I'm speaking as someone who has reversed their atherosclerosis and cleaned up my lifestyle to enjoy good health.


I just started Pauling Therapy and the Paleo Diet. I'd like to know how you used chelation therapy. Did you use a physician, IV, oral, and/or what chelation agents/protocol(s) did you use? How long did it take? Any advice/lesons learned?

#16 nowayout

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Posted 20 February 2012 - 01:09 AM

Not naturally they dont, this article details what processes have to be followed to make lab mice get CVD and the synthetic diet they have to be fed. Not only are the mice not "wild type" but also they have to be forced to eat an unnatural diet to achieve their results.

http://jap.physiolog...650.full#ref-33

"Because mice are, in general, naturally resistant to the development of some features of CVD, especially to fatty streak progression toward atherosclerosis, we feed them a synthetic, dairy fat-derived, high-fat and high-cholesterol diet (32)."


Haha, isn't it well-known that humans are also naturally resistant to CVD unless we feed them a synthetic, dairy fat-derived, high-fat and high-cholesterol diet (also known as the American diet)?

#17 scottknl

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Posted 20 February 2012 - 01:45 AM

As I'm relatively unaware of stuff like Paleo diet, Pauling therapy, and chelation therapy, I'd like to know whether these methods have any high quality randomized double blind studies supporting their use? The mechanical damage hypothesis, why is it superior to the lipid and inflammatory hypothesis, and are there any relatively unbiased studies supporting one over the other? I admit that I am a skeptic to these alternatives, but I am honestly curious and open to the evidence.

Remember, we're all on the same side on this forum, we want to find the best way to extend life, whether this includes pharma, non-traditional medicine, procedural/surgical interventions, or what not. It's fairly clear that exercise, diet, pharmaceuticals, and supplements alone only get us so far. A combination of methods, as long as they are managed correctly in concert may lead to the best synergistic effect.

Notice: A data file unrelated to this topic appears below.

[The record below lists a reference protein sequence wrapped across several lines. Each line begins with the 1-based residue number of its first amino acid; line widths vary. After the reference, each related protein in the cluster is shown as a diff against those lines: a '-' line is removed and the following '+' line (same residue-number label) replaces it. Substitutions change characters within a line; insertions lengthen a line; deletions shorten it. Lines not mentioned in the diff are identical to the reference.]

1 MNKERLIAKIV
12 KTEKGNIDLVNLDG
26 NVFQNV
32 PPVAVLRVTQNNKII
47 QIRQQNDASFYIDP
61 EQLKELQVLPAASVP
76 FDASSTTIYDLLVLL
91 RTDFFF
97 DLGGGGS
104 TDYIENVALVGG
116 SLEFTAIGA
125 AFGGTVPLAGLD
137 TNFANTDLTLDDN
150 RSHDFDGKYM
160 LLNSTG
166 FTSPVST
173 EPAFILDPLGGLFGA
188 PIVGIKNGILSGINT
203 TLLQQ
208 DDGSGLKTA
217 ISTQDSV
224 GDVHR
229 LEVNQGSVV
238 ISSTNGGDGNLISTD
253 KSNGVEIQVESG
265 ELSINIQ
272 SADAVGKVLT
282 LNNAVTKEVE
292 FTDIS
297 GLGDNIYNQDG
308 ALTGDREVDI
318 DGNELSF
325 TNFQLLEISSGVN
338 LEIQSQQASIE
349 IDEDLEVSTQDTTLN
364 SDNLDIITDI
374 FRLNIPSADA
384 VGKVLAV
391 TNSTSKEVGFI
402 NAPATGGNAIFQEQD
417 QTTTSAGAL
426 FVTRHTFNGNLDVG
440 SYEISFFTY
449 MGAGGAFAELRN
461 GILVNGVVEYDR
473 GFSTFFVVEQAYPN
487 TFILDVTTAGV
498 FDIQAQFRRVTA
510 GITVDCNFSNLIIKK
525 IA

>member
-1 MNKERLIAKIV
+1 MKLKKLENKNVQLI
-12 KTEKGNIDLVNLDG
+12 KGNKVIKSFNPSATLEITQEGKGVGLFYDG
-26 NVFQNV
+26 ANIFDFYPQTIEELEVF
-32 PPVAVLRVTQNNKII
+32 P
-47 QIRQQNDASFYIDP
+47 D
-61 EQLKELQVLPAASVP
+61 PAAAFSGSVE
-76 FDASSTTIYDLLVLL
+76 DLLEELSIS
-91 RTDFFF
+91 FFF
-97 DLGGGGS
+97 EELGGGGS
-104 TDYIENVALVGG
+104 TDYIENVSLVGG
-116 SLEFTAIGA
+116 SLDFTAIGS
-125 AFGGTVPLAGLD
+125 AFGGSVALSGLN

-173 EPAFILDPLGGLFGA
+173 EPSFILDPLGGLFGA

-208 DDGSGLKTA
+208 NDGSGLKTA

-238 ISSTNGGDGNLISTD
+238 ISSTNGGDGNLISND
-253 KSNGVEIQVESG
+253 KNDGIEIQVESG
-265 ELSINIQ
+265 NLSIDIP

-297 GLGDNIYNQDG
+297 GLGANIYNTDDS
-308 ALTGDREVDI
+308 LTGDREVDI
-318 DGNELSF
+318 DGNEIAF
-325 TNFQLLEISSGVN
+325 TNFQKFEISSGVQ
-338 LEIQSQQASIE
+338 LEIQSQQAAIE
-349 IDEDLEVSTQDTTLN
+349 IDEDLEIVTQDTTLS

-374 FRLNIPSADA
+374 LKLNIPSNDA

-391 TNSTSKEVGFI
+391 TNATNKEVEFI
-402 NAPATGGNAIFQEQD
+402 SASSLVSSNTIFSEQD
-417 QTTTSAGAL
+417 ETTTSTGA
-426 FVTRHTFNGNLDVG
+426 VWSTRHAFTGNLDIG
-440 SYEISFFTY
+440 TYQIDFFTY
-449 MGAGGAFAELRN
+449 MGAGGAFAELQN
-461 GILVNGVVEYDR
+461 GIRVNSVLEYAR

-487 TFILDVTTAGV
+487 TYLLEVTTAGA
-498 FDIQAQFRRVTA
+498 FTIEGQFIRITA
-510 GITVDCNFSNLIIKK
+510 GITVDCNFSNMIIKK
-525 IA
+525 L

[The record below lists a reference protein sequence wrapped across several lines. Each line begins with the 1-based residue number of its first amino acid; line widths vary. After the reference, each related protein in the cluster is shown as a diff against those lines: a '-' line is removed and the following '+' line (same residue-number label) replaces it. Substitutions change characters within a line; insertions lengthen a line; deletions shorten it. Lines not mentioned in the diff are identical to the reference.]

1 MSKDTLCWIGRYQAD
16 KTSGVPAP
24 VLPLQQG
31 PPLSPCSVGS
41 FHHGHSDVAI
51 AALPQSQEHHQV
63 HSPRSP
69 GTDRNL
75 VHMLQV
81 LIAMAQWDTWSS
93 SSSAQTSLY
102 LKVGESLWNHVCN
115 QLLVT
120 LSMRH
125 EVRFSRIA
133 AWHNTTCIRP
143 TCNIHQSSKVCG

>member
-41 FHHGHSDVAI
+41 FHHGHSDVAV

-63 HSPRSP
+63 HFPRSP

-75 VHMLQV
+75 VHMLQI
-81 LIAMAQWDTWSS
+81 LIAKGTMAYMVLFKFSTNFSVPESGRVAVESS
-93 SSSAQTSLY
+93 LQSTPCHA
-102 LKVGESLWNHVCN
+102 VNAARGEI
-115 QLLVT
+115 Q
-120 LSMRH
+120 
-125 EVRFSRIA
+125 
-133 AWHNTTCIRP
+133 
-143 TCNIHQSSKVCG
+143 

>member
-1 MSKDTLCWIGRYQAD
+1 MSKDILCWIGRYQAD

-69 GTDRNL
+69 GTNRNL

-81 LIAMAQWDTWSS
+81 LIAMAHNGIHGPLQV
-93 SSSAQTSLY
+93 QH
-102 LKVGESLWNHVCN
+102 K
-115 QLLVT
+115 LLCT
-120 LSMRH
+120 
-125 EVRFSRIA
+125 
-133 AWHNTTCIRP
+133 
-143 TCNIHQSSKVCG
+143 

While I agree that we're all on the same side here, I have to disagree that pharmaceuticals have any place in preventing or dealing with atherosclerosis in people without gross defects in their DNA. It is caused solely and completely by diet and behavior and can be reversed by changing diet and behavior. It is true that some people have an easier time dealing with it because of genetic advantages, but I believe people need to accept responsibility for their own lifestyles and make change where it's needed.

I'm speaking as someone who has reversed their atherosclerosis and cleaned up my lifestyle to enjoy good health.


I just started Pauling Therapy and the Paleo Diet. I'd like to know how you used chelation therapy. Did you use a physician, IV, oral, and/or what chelation agents/protocol(s) did you use? How long did it take? Any advice/lesons learned?

I seem to have given the impression that I reversed my atherosclerosis via Pauling Therapy and the Paleo Diet. This is not true. I reversed it using a near vegan calorie restricted diet with optimal nutrition and it took me about 6 months to drop my excess weight (35 lbs) and it was another 6 months before I realized that my physical performance had increased measurably. I don't think paleo diet will reverse atherosclerosis, although some versions of it may prevent it from getting worse in most people. I believe that balancing my n6:n3 ratio of dietary fats in combination with full nutrition of all vitamins and minerals made a big difference in my results.

#18 niner

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Posted 20 February 2012 - 03:51 AM